Terence Eden filmed the above video demonstrating O2’s phone security flaw. He put it on YouTube with the standard copyright licence. And someone at Sky News ignored that when they used it without permission. But what’s interesting about Terence’s blog post about the experience is the legal position that Sky then negotiated from – an experience that journalism students, journalists and hyperlocal bloggers can learn from.
Here is what Sky came back with after negotiations stalled when Eden invoked copyright law in asking for £1500 for using his video (“£300 for the broadcast of the video [based on NUJ rates …] £400 for them failing to ask permission, another £400 for them infringing my copyright, and then £400 for them violating my moral rights.”):
“After consulting with our Sky lawyers our position is that we believe a £300 settlement is a fair and appropriate sum.
“Our position is:
- The £300 is in respect of what you describes as “infringement of copyright” rather than any “union rate”;
- Contrary to what you claim, we did not act as if you had assigned us all rights. Specifically, we did not claim ownership nor seek to profit from it by licensing to others;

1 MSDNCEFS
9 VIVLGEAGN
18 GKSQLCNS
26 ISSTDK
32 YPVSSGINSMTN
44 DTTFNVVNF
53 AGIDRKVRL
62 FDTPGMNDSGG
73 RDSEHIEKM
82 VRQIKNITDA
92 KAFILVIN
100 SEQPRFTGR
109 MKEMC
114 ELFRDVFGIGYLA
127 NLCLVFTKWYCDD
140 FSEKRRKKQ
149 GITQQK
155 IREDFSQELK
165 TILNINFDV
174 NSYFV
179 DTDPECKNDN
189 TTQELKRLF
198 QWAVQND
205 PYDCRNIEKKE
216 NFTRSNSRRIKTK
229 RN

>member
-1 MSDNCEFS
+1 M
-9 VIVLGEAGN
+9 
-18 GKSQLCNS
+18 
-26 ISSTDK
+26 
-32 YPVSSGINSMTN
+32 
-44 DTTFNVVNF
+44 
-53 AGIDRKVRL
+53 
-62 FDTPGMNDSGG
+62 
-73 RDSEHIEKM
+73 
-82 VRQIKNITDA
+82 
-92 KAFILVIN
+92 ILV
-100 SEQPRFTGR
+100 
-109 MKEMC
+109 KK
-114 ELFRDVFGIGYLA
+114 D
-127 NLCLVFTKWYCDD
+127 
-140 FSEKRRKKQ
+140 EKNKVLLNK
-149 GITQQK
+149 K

- Criminal liability will not attach in relation to an inadvertent use of footage;
- English law does not recognise violation of moral rights;
- There is no authority that an infringement in these circumstances attracts four times the usual licence fee. To the contrary, the usual measure is what the reasonable cost of licensing would have been.”
This sounds largely believable – particularly as Sky were “very quick” to take the infringing content down. That would be a factor in any subsequent legal case.
Notably, the Daily Mail example he quotes – where the newspaper reportedly paid £2000 for 2 images – included an email exchange where the photographer explicitly refuses the website permission to reproduce his photographs, and a period of time when the images remained online after he had complained.
These are all factors to consider whichever side of the situation you end up in.
PS: Part of Eden’s reason for pursuing Sky over their use of his video was the company’s position in pursuing “a copyright maximalist agenda” which Eden believes is damaging to the creative industries. He points out that:
“The Digital Economy Act doesn’t allow me to sue Sky News for distributing my content for free without my permission. An individual can lose their Internet access for sharing a movie, however there don’t seem to be any sanctions against a large company for sharing my copyrighted work without permission.”
An interesting point.